Social Determinants of Physical Inactivity
Original Editor - Wendy Walker
Physical activity [PA] is known to have health benefits, including reduced risk of cardiovascular disease, Type 2 diabetes, several cancers and NCDs. Despite this, in many countries of the world a large number of adults are physically inactive and display sedentary behaviour [SB], spending a large proportion of their waking hours sitting: often at a desk at work, on a sofa at home, and on transport, whether public transport or private vehicle. These sedentary behaviours have low energy expenditure, and are associated with health risks, independent of PA levels.
Social Determinants of Health and Physical Inactivity
Factors in the social and physical environment which impose a direct influence on the opportunity to engage in physical activity include:
- Social inequality including income inequality and education inequality, both of which may have an effect on activity levels and SB.
- Community traits such as social cohesion, perceived benefits of PA and attitudes to age & gender restrictions may also play a role.
- Environmental determinants include access to public green areas, provision of safe areas to walking eg. on street, as well as the design of residential areas which may or may not include walkable neighbourhood routes, and provision of cycle routes.
For more information please see the Determinants of Health page.
Transportation provision can promote PA by providing safe and attractive routes to walk or cycle in, which may be combined with public transport. If government policy can lead to improved infrastructure which promotes PA as part of the commute to work or travel to school, then the health benefits for the community should be substantial.
A study of infrastructure changes (including traffic-free bridges and walking/cycling routes) at 3 sites in the UK demonstrated sustained use over the 2 years following construction. However, despite this the authors caution "the infrastructure may primarily have attracted existing walkers and cyclists, and may have catered more to the socio-economically advantaged. This may limit its impacts on population health and health equity."
Many cities in the world have introduced bike-share schemes, but there is some evidence that for the scheme in London, UK. the majority of the users of the scheme were males living in socioeconomically advantaged areas where cycling was already very popular, concluding that the infrastructure "may primarily have attracted existing walkers and cyclists, and may have catered more to the socio-economically advantaged. This may limit its impacts on population health and health equity.".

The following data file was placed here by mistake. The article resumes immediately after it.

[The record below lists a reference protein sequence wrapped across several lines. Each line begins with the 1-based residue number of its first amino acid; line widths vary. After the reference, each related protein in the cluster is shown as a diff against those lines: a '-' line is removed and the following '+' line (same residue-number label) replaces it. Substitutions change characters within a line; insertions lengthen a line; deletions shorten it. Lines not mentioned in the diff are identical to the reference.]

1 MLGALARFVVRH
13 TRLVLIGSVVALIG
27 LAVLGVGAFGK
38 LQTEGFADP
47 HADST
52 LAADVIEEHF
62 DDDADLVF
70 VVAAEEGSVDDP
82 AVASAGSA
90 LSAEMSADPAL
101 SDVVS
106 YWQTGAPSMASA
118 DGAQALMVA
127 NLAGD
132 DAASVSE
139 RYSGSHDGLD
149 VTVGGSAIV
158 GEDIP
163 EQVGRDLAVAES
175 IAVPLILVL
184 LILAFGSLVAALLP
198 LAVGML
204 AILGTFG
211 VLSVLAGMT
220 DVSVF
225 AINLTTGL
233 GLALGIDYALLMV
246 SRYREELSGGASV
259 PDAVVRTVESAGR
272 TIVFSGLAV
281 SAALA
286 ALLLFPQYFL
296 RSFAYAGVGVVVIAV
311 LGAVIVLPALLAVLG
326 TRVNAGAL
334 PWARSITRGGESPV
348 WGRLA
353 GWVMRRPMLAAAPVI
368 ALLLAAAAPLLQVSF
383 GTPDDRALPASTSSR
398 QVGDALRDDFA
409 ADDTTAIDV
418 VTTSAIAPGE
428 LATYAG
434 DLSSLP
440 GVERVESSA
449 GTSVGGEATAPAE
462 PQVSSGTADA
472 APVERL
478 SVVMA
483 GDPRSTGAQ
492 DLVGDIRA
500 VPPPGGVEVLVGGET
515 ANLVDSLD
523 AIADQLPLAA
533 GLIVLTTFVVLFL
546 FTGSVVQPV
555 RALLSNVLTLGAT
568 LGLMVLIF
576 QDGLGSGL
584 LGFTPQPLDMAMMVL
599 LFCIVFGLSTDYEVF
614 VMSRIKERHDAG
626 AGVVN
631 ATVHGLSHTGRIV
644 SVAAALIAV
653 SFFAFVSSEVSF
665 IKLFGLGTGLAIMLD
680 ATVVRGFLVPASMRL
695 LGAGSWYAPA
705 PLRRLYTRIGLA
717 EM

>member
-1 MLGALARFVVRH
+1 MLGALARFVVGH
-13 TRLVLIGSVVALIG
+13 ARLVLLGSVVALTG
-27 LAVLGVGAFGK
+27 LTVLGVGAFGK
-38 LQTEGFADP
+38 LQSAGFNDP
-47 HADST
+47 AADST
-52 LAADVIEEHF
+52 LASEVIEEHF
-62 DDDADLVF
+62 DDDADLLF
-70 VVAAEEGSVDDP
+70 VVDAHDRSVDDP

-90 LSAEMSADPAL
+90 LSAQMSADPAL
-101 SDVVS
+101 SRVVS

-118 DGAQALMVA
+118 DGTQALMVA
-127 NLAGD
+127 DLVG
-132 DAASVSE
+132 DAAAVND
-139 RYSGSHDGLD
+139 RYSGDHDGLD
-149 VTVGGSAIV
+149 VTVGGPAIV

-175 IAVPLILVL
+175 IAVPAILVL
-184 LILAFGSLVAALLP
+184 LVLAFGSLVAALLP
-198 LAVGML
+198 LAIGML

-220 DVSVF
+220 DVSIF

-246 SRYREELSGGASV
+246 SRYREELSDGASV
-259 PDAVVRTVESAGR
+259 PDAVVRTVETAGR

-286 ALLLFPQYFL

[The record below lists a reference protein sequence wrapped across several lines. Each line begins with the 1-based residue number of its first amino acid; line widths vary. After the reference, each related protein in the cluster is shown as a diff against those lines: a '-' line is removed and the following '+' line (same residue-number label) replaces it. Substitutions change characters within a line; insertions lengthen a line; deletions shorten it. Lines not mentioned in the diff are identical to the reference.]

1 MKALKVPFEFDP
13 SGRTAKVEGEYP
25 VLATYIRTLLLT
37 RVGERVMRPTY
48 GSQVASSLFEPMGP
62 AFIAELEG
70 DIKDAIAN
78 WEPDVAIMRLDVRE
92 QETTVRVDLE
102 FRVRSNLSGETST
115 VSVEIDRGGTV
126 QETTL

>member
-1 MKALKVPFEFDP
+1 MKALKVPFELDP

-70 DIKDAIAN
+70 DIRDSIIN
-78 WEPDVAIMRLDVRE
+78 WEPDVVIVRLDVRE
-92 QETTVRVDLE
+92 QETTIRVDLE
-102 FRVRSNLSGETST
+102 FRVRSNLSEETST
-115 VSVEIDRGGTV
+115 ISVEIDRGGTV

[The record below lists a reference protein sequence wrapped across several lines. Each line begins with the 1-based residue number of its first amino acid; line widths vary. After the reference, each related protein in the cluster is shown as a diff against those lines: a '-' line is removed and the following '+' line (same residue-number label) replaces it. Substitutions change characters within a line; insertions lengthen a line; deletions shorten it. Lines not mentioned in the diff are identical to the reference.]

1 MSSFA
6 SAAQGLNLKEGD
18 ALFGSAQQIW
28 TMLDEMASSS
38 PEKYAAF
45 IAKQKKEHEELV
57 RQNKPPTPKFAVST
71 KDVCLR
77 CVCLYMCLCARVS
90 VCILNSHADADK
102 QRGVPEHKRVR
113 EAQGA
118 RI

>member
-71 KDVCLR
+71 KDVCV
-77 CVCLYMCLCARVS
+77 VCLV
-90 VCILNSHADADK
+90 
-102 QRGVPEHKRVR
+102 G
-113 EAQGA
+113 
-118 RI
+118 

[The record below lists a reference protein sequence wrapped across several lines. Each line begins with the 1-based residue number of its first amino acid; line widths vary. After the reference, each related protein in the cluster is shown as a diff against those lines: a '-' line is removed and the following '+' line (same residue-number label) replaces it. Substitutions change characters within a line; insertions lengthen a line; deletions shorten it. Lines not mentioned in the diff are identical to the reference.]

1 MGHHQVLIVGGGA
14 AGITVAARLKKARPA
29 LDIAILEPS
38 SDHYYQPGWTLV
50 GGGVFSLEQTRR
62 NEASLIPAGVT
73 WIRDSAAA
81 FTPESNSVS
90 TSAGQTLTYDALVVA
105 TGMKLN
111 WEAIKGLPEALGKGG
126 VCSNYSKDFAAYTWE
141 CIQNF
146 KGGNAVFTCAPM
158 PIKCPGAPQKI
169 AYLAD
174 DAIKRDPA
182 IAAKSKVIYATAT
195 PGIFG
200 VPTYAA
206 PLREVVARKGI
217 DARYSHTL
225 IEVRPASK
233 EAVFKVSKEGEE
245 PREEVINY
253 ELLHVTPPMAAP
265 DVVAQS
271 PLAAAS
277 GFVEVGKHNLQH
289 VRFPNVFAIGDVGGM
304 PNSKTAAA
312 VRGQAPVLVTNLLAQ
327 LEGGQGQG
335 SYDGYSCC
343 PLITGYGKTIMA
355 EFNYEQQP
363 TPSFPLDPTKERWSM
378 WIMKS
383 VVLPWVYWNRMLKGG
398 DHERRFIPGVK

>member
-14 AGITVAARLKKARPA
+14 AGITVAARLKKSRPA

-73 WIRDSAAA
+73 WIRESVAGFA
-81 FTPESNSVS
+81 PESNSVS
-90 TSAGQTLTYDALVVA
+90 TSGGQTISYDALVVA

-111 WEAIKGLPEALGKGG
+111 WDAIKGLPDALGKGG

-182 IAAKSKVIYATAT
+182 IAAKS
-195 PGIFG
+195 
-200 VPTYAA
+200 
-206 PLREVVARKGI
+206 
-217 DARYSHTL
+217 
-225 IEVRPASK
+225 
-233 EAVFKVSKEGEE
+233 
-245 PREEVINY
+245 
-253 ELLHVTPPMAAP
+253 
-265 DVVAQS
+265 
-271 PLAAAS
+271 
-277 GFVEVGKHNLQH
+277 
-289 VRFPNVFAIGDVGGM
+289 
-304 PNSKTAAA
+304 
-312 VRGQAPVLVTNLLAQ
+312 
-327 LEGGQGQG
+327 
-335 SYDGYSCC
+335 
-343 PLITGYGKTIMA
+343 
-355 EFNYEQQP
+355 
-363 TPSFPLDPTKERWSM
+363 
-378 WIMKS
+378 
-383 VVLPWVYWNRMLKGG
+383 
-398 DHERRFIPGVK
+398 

Neighbourhood Environmental Design
- Provision of public open space, including parks
- Improved footpaths and lighting (to promote use of footpaths at night)
- Dedicated bike lanes on major roads
- Signed walking/biking trails
- Clean, attractive streets encourage people to spend time walking in them
WHO recommends adopting urban design solutions to promote physical activity in communities. Activity-friendly neighbourhoods are likely to increase people's physical activity for up to 1.5 hours more per week. High density residential areas, parks and high number of public transport stops- lowering car-dependence ratios- were found to be associated with high levels of physical activities.
Addressing Social Barriers
A review by Ball et al presented various approaches to tackle social inequities and challenges, here are some of the suggested solutions:
- Government schemes to promote PA in organisations and institutions through policy actions and environmental changes. An example of such approach is the accessability of school and community facilities for PA to meet the needs of the whole community.
- Community Campaigns, using media and community events to deliver the message to a wide sector of the community. This approach is supported by evidence, however, influencing disadvantaged groups has yet to be further studied.
- Economic-related approaches: using tax reduction schemes on driving or motivating individuals through incentives have been implemented in different countries giving mixed results.
- Transportation and infrastructure solutions: such as installation of shared trails; road closures/ restrictions, road tolls, cycling infrastructure and safe routes to schools.
- Improving the daily living conditions through school, workplace and healthcare settings.
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